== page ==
The 2018 Fall Undergraduate Research Festival (FURF) hosted by the Iowa Center for Research by Undergraduates was held on November 14, 2018. The Iowa Center for Research promotes undergraduate involvement in research and creative projects at the University of Iowa. FURF showcases visual presentations focusing on research and creative work performed by undergraduates at the University of Iowa. The presenters work within 40 different departments and major in over 35 different disciplines, including sciences, arts, and humanities.
Michael Westphal and Pooja Patel, both members of Dr. Abel’s laboratory, mentored by Renata Pereira received awards from the festival. Westphal, majoring Human Physiology presented a talk titled, “OPA1 Deficiency in Brown Adipose Tissue Prevents Diet-Induced Obesity and Insulin Resistance in Mice”. The presentation focused on Optic Atrophy 1 (OPA1), which is a mitochondrial protein that regulates mitochondrial dynamics and function. In mice, as well as our own bodies, there is brown fat and white fat. White fat is generally used for storage of excessive calories, while brown fat provides heat. They deleted the protein exclusively in brown fat in mice and analyzed the mitochondrial capacities, as well as the mice’s response to a high fat diet. The normal mice indicated diabetic symptoms and became obese, while the knockout mice did not gain weight and showed no diabetic symptoms. Westphal’s presentation received the Outstanding Poster Presentation award.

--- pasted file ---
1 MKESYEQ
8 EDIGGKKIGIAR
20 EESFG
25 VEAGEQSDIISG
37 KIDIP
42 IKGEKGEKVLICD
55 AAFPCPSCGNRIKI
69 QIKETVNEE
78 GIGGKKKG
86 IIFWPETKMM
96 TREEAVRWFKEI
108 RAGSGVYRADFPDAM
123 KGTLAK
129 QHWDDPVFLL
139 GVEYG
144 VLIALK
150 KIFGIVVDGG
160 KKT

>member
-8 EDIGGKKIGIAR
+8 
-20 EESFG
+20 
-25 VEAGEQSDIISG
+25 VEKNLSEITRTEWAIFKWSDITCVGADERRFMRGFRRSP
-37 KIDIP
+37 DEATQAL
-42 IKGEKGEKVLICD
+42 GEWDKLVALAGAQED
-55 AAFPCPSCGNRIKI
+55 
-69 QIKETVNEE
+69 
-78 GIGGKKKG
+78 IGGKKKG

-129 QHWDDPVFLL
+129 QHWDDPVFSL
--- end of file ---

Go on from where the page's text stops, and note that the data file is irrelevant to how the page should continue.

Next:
Patel, majoring in Biomedical Sciences presented a talk titled, “OPA1 Deficiency in BAT Results in Increased Cold Tolerance, Despite Impaired Mitochondrial Function in Female Mice”. Brown adipose tissue (BAT) becomes activated during cold to increase heat production, a process that requires adequate mitochondria function. They made mice that were deficient for OPA1, specifically in BAT and tested how they responded to short-term cold exposure. Female mice were found to be more tolerant of the cold temperatures when placed in short-term cold exposure. Mitochondria lacing the OPA1 protein had reduced function and looked structurally abnormal. Surprisingly, OPA1 deficient mice were more efficient in utilizing nutrients as fuel. Their white fat cells, which usually store energy in the form of fat, had an increased capacity to burn fat and glucose. The data concluded that removing the OPA1 protein from BAT leads to compensatory mechanisms, resulting in increased metabolism and resistance to cold. Patel’s presentation received the Distinguished Poster Presentation award.